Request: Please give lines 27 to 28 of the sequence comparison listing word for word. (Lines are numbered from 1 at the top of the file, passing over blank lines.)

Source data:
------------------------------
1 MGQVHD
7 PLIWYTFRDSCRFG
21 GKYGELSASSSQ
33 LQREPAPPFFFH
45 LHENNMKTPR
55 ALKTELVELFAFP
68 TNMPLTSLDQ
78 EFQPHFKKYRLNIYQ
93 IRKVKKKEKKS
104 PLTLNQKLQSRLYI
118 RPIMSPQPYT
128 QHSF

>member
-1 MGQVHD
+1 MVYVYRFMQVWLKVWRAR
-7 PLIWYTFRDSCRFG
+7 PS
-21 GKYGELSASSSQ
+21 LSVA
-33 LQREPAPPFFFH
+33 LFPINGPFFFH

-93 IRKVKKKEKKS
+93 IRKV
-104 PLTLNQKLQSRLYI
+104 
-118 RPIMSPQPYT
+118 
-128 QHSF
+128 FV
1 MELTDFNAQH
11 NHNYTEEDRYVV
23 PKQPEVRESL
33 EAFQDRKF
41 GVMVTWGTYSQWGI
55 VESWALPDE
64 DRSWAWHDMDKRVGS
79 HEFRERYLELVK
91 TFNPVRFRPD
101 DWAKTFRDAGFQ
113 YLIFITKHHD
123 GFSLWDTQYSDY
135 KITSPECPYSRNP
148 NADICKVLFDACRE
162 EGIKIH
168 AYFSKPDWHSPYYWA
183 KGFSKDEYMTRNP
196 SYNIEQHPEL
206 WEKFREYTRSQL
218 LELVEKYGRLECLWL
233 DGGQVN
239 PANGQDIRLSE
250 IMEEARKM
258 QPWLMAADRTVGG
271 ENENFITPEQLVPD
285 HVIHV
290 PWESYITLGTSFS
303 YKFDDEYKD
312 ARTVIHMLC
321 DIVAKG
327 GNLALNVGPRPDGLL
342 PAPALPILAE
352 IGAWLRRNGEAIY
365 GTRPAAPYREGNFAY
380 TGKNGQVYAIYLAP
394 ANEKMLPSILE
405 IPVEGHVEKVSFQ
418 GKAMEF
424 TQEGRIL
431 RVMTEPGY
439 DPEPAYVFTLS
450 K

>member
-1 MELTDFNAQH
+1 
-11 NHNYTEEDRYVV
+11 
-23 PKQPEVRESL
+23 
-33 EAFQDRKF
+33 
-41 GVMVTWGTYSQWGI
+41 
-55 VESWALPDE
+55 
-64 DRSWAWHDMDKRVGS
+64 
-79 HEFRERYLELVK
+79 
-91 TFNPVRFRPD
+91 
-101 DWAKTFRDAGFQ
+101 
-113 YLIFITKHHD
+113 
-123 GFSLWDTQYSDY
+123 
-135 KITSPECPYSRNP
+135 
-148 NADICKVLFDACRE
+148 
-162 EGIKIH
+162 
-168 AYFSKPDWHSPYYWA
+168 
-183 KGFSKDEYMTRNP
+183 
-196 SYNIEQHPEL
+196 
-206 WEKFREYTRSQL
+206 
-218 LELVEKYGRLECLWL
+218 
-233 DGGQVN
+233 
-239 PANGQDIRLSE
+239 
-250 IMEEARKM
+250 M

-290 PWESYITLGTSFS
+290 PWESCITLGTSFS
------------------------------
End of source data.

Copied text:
+118 
-128 QHSF